Our Background
 
Accretive Health is a leading provider of healthcare revenue cycle management services. Our business purpose is to help U.S. hospitals, physicians and other healthcare providers to more efficiently manage their revenue cycle operations, which encompass patient registration, insurance and benefit verification, medical treatment documentation and coding, bill preparation and collections. Our integrated technology and services offering, which we refer to as our solution, spans the entire revenue cycle and helps our customers realize sustainable improvements in their operating margins and improve the satisfaction of their patients, physicians and staff. We enable these improvements by helping our customers increase the portion of the maximum potential patient revenue they receive, while reducing total revenue cycle costs.
 
Our customers typically are multi-hospital systems, including faith-based or community healthcare systems, academic medical centers and independent ambulatory clinics, and their affiliated physician practice groups. To implement our solution, we assume full responsibility for the management and cost of a customer’s revenue cycle operations and supplement the existing staff involved in the customer’s revenue cycle with seasoned Accretive Health personnel. A customer’s net revenue improvements and cost savings generally increase over time as we deploy additional programs and as the programs we implement become more effective, which in turn provides visibility into our future revenue and profitability. In 2009, for example, approximately 87% of our net services revenue, and nearly all of our net income, was derived from customer contracts that were in place as of January 1, 2009.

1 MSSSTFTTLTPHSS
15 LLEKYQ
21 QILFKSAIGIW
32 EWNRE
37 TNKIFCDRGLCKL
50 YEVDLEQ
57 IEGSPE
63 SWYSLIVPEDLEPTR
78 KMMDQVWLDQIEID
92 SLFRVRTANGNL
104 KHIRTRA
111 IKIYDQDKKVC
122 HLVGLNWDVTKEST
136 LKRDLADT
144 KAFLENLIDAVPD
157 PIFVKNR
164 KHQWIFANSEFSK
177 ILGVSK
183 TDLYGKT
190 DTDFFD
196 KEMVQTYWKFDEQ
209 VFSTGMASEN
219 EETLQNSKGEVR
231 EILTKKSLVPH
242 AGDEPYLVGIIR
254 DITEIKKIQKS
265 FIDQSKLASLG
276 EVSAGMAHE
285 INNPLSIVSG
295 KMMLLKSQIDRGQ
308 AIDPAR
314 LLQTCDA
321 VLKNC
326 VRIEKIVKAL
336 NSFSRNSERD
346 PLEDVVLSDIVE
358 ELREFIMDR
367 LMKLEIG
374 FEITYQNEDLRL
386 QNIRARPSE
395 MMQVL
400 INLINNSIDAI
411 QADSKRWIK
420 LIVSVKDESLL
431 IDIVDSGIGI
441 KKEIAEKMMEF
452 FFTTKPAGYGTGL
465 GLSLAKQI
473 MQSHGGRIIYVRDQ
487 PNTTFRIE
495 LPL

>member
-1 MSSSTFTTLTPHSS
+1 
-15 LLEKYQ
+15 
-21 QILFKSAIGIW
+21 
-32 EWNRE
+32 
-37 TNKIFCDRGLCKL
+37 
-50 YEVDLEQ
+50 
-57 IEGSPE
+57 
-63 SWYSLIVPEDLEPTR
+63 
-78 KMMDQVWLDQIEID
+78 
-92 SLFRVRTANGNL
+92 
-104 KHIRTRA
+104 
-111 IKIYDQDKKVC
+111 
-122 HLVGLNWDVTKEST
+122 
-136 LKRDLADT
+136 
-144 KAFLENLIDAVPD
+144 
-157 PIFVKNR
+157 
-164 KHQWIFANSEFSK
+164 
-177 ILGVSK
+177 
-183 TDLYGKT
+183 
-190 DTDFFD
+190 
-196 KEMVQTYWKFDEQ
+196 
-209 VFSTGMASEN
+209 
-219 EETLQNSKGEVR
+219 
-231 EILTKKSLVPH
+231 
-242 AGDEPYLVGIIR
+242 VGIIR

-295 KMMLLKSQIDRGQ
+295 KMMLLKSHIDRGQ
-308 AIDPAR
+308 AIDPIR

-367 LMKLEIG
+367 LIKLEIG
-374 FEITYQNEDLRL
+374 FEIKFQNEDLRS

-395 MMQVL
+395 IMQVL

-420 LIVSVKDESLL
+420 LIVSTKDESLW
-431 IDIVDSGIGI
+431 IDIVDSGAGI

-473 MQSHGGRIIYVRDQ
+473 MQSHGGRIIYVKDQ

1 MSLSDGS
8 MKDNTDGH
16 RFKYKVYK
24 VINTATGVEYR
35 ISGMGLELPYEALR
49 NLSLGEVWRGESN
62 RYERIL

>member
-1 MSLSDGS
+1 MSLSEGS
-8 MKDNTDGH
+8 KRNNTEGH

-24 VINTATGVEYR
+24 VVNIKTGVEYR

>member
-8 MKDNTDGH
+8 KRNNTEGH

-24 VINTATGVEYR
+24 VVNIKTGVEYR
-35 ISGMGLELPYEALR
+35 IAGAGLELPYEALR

Our customers have historically achieved significant net revenue yield improvements within 18 to 24 months of implementing our solution, with customers operating under mature managed service contracts typically realizing 400 to 600 basis points in yield improvements in the third or fourth contract year. All of a customer’s yield improvements during the period we are providing services are attributed to our solution because we assume full responsibility for the management of the customer’s revenue cycle. Our methodology for measuring yield improvements excludes the impact of external factors such as changes in reimbursement rates from payors, the expansion of existing services or addition of new services, volume increases and acquisitions of hospitals or physician practices, which may impact net revenue but are not considered changes to net revenue yield. We and our customers share financial gains resulting from our solution, which directly aligns our objectives and interests with those of our customers. Both we and our customers benefit — on a contractually agreed-upon basis — from net revenue yield increases realized by the customers as a result of our services. To date, we have experienced a contract renewal rate of 100% (excluding exploratory new services offerings, a consensual termination following a change of control and a customer reorganization). Coupled with the long-term nature of our managed service contracts and the fixed nature of the base fees under each contract, our historical renewal experience provides a core source of recurring revenue.